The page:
This ageing workforce component is likely to have a further negative effect on both labour supply and labour productivity. Normally policies to address population "greying" focus on increasing participation rates increase for workers in the latter stages of the conventional “working age” and on raising the retirement age upwards towards the 70 mark. But in the Russian context such policies face particular difficulties. In the first place participation rates are already high in Russia by international comparisons (see chart below), and, of course, with male life expectancy in Russia still hovering around the 60 mark (see chart at the start of the post) it is hard to see how much juice there is to be actually squeezed from the 60-70 age group part of this particular lemon.
An aging labour force is also particularly challenging in Russia because wages do not follow the normal pattern of rising with age, and this would suggest that the skill and human capital composition of the older cohorts of workers is not particularly high (and remember it is this group which is now about to shoulder a growing part of the burden of carrying the Russian economy). The following chart - prepared by the World Bank - shows the marginal effects of age on the wages of male workers, controlling for other wage determinants.
Typically, wages tend to increase with age until the late stages of working life, and in the chart above it can be seen that Turkey's profile here is much nearer to the conventional one, quite simply because Turkey's demographic and development profile is also much nearer to the conventional one (for a better comparison I am including a standard chart for Japan, showing the interesting phenomenon that these earning profiles have in fact not changed much even while the Japanese population has aged, which again should constitute a productivity warning signal for Russia).
Indeed numerous studies have established and confirmed these hump shaped age-earnings profiles, attributed primarily to the long-term worker-firm relationships and/or premiums paid to those with more experience. The fact that such a pattern is not to be found in Russia (and it seems in other countries in the old Soviet Bloc), should be sending us all sorts of early warning signals which need to be acted on.
In this context I cannot help finding the tone of the World Bank analysis, with its "worry not, all will be well if you only manage to increase participation" - quoted a length below - unduly complacent under the circumstances. Participation is - as we have seen - already high, and having increased participation it is not clear how employing more very low human capital workers is going to drive the productivity revolution which is needed to sustain GDP growth in the context of a declining workforce. The numbers just don't add up. The circle doesn't square.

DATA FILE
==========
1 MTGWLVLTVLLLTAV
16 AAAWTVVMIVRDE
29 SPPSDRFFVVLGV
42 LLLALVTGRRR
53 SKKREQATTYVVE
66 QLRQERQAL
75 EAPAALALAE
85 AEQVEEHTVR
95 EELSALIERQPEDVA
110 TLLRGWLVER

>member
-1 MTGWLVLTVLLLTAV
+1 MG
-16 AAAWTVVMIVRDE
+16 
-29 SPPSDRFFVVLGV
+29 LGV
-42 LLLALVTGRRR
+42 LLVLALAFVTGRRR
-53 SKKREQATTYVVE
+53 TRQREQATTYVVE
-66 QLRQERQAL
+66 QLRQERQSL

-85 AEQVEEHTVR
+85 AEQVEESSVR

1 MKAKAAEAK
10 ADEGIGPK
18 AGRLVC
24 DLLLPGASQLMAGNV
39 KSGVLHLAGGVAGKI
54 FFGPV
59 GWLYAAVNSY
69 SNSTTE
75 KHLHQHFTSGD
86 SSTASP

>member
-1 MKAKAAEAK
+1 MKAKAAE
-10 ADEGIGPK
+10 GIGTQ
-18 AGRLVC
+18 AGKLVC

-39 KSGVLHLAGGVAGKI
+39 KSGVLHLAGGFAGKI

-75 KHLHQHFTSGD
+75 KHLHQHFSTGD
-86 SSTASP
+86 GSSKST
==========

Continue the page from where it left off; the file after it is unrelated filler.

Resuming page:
Improving labor force participation, particularly of older cohorts. Given the already high labor force participation rates, Russia has limited scope to increase labor force participation to compensate for a declining working-age population. Nonetheless, achieving higher labor force participation for older workers could contribute to offset the expected decline of the labor force. Gradually increasing labor force participation of workers aged 60 to 64, so that the rate is 10 percent higher in 2020 than in 2005 would reduce the projected decline the labor force from the 11 million to 5 million (See Figure 8).3 Increasing labor force participation rates would imply retaining older workers and reintegrating those who have left the labor market by: (i) raising the comparatively low retirement age (60 for men; 55 for women) to the OECD standard 65 for both sexes; (ii) providing life-long learning opportunities to keep skills up-to-date and retrain older workers laid off during enterprise restructuring; (iii) enabling greater flexibility in permitting part-time work; (iv) increasing educational opportunities and encourage higher education for younger Russian to improve labor force participation among the 50-64 cohort in future generations (those with higher education are 2-3 times more likely to stay in the workforce).
Labor supply will be negatively affected by these demographic trends: Russia’s working-age population will decline by 10 percent (about 11 million people) over the next two decades. This decline in working-age population is compounded by aging within the working-age population. The working age population (15 to 64 years) as share of total population is projected to decline by 3 percentage points (from 71% to 68%) by 2020. This represents a decline of 10 percent in the working age population, or about 11 million people. The projected decline in working-age population represents a source of concern, given that labor supply is a key determinant of economic growth.